10 August 2008

Wordcatcher Tales: Kabure, Hamanasu

Daimaru English manor house facing the Imperial Palace, KyotoSometime during my high school years in Kobe, Japan, I heard the term 西洋かぶれ seiyō kabure used to describe Japanese people who were ardent Westernizers. I never learned the real etymology of kabure, which I thought came from the verb kaburu (被る) 'to wear (on one's head), cover one's head', so that seiyō kabure suggested to me people who donned their Western thinking caps rather than their Eastern (東洋 tōyō) ones.

It wasn't until I decided to blog about an extremely seiyō kabure establishment at the top of Mt. Hiei, one of Japan's leading early centers of tōyō kabure (when it was importing Buddhism from China 1200 years ago), that I discovered a more direct source for kabure. It's from kabureru 'to break out in a rash; be (noxiously) influenced by (lacquer, poison ivy, communism, Western goods/values, etc.)'. However, I suspect that kaburu 'to cover one's head' and kabureru 'to be covered (with rash)' might ultimately be related etymologically, even though one can obscure the connection by writing kabureru with an unrelated kanji combination, 気触 lit. 'feeling+touch'. Perhaps the native Japanese root kabu in both forms even relates to the now various kabu that mean 'head' (頭), 'stump, stock' (株), or 'root, turnip' (蕪).

The place that set me off on this etymological goose-chase was the Garden Museum Hiei, which I visited because I wanted a view of Lake Biwa and because I enjoy botanical gardens. It was well worth the serendipitous visit. (I attended 2nd grade at Camp Botanical Garden in Kyoto in 1956-57, the last year before the U.S. Army closed the base and the land reverted to its earlier use, at which point several missionary families ordered Calvert School materials and started up Kyoto Christian Day School, the predecessor of what is now Kyoto International School.)

Wisteria-covered Japanese bridge over Franco-Japanese lily pond, Mt. Hiei, Kyoto

The Garden's Rose Gate faces the Kyoto side of the mountain and the Eizan Ropeway station. The Provence Gate at the other end faces the Lake Biwa side and the parking lot and bus station. I entered through the rose garden, but never made it as far as the herb garden and the Provence Gate. I was especially entranced by the water lily pond with bridges and arbors designed to replicate scenes painted by Claude Monet, one of the most Japonisme-kabure of French Impressionists. It was a Japanese tribute to French Japonisme. Carefully placed throughout the garden are large replicas on easels of famous paintings by Monet and Renoir (above all), but also Manet, Cezanne, Degas, van Gogh, and other masters of Impressionism.

It was nearly noon and I was hot and hungry, so I soon repaired to the Café de Paris for a leisurely lunch, where I ordered a bowl of Renoir's favorite cold turnip (kabu!) soup, a plate of surprisingly familiar "European-style" curry rice, and a half bottle of imported chardonnay. I was the only seiyōjin 'Westerner' in the place, but perhaps not the most seiyō kabure. A nice selection of bread rolls and a spaghetti ratatouille were the only other foods on the menu.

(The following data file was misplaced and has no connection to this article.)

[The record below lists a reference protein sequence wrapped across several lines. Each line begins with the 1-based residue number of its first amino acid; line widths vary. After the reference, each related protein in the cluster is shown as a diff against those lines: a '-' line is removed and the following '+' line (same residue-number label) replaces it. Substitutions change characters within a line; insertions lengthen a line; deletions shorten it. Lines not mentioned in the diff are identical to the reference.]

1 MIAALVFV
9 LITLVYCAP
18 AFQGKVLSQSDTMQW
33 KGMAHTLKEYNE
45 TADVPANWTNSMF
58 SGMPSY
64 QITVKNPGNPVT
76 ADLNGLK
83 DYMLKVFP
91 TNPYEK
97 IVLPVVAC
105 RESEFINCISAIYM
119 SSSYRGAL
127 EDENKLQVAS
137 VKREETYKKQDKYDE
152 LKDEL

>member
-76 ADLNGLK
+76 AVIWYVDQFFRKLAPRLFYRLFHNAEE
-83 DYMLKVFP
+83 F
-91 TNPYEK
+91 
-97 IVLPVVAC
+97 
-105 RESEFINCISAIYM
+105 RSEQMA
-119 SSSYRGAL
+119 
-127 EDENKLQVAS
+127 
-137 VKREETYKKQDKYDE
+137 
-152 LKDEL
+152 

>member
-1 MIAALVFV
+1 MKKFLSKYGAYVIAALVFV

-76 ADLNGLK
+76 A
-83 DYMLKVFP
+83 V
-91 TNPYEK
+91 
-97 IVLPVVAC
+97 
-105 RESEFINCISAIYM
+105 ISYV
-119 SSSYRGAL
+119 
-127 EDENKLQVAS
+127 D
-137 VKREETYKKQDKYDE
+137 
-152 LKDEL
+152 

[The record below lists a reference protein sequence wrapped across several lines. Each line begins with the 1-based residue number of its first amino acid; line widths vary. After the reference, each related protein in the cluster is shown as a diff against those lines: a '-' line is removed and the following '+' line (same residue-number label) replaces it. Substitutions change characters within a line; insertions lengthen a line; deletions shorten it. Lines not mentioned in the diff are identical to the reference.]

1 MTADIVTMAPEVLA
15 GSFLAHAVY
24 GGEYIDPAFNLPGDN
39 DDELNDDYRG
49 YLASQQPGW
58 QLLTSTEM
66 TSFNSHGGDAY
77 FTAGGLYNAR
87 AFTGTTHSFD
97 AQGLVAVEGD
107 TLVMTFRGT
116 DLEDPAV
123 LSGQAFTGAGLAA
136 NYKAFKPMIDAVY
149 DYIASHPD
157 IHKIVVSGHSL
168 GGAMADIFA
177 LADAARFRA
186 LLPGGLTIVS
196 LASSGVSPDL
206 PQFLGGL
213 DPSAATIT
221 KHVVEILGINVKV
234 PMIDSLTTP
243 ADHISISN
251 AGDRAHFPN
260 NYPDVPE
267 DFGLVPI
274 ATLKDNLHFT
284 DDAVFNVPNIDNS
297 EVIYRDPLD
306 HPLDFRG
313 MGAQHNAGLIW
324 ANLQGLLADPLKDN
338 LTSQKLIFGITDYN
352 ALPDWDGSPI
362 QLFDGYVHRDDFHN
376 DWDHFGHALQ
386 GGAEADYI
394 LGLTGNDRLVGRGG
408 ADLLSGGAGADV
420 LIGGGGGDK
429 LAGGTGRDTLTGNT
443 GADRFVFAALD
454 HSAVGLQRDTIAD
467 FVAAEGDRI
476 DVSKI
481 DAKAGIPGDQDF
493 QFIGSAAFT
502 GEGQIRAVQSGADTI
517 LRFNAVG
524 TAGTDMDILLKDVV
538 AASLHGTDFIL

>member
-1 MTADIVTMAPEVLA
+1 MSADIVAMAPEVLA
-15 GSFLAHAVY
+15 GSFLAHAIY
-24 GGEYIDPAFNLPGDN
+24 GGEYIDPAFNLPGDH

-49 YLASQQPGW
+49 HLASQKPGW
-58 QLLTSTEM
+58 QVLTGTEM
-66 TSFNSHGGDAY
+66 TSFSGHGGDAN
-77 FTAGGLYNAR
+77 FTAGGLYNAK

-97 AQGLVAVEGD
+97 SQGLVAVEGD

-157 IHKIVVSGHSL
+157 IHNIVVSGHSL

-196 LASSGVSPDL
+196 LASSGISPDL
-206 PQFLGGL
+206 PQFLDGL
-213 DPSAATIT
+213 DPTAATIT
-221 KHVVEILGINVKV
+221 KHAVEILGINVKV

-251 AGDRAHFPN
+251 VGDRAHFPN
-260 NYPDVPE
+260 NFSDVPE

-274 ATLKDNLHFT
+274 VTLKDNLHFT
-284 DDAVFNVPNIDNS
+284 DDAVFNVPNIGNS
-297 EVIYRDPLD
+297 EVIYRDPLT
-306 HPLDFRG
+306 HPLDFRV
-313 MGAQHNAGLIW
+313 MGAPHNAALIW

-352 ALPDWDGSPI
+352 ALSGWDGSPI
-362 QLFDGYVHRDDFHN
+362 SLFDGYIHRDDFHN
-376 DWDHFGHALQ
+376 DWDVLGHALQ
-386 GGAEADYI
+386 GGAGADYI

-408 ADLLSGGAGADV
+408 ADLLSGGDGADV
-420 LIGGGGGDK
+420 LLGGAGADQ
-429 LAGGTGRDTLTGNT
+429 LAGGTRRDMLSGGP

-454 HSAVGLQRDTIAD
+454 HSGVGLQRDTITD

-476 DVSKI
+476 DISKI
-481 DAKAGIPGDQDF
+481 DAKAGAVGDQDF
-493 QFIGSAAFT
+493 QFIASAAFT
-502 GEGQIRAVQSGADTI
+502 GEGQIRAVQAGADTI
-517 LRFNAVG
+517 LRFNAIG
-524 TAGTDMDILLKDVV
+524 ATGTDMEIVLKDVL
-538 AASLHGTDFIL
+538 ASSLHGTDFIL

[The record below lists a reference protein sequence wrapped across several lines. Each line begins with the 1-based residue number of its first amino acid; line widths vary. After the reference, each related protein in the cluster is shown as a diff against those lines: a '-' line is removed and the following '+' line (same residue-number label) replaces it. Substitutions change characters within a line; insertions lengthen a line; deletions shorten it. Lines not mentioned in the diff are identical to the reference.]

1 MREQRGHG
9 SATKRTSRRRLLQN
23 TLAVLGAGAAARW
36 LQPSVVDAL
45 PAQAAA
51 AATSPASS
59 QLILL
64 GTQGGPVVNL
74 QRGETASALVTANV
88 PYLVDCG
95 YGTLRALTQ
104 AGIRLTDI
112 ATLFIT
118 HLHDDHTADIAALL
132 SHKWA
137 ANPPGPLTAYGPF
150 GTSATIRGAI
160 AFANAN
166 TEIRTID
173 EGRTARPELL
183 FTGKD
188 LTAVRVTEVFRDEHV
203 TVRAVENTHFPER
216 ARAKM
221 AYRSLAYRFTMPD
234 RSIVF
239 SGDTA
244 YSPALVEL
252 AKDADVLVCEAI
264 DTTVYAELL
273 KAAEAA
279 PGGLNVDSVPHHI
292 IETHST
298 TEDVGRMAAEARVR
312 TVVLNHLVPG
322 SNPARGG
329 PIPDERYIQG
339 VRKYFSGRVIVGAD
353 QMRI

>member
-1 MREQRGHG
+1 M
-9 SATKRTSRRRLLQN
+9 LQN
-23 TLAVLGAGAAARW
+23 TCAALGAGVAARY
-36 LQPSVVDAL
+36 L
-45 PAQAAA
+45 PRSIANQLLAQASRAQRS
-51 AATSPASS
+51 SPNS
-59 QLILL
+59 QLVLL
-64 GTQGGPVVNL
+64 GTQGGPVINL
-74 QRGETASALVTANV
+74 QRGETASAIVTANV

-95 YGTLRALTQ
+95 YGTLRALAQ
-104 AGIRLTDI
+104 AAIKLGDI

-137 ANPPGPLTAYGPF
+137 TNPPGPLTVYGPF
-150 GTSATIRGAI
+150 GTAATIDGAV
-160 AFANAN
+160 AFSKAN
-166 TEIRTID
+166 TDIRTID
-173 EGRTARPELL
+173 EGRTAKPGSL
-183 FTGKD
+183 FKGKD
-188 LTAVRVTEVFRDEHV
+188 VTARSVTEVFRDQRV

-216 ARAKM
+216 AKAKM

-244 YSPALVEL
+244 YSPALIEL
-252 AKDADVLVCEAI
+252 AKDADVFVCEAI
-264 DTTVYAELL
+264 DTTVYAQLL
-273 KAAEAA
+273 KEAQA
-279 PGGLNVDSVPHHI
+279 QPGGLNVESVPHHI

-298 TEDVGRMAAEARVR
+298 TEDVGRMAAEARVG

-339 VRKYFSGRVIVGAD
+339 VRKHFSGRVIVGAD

Rosa rugosa (Japanese rose, hamanasu), Museum Garden, Mt. Hiei, KyotoOn my way back out, I dawdled in the rose garden, where I noticed a sign for Rosa rugosa, the Japanese rose with the incongruous name hamanasu (浜茄子) lit. 'seashore eggplant'. Not only was the plant itself awfully far from the nearest seashore, but the kanji for the 'eggplant' part of its name is another case where the kanji has no relation to the native Japanese reading (nasu or nasubi), only to the Chinese (Mandarin) reading qiezi (茄子), which shows up on so many Chinese restaurant menus in 魚香茄子 yuxiang qiezi lit. 'fish-flavor eggplant', usually translated as 'garlic eggplant' (one of my regular favorites).

UPDATE: I queried Matt of No-sword about the likely etymologies of the various kabu-. He confirmed that the various nouns kabu that mean 'head; stump, stock; root, turnip' are generally thought to come from the same etymon, but that the verbs are not likely related.
Ono Susumu says that /kabureru/ is related to /kabi/ as in mould, which kind of makes sense, but I can't find anyone who backs him up. (The Nihongogendaijiten does list a couple of unreliable sources claiming it's from 蚊触, 'mosquito-touch', which is pretty amusing.) 香触 ['fragrance-touch'] is also common.

/kaburu/ is originally from /kagafuru/ -> /kaufuru/ -> /kaburu/ ... but that was Nara-Heian times, and I don't think /kabureru/ is attested pre-Edo, so I suppose there could be a connection ... although, I can't really see how 'come out in a rash' could come out of 'cover one's head'.


Languagehat said...

It's from kabureru 'to break out in a rash; be (noxiously) influenced by (lacquer, poison ivy, communism, Western goods/values, etc.)'.

So it's exactly parallel to Persian gharbzadegi 'Westoxication, West-strickenness,' used for the same phenomenon.

lotusgreen said...

ooo -- that garden is amazing. thanks for featuring it.